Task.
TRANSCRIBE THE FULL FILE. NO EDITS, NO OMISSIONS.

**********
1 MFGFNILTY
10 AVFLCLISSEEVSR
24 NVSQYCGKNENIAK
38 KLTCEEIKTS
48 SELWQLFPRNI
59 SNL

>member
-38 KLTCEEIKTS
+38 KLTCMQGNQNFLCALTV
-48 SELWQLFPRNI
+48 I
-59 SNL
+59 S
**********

1 MFGFNILTY
10 AVFLCLISSEEVSR
24 NVSQYCGKNENIAK
38 KLTCEEIKTS
48 SELWQLFPRNI
59 SNL

>member
-38 KLTCEEIKTS
+38 KLTCMQGNQNFLCALTV
-48 SELWQLFPRNI
+48 I
-59 SNL
+59 S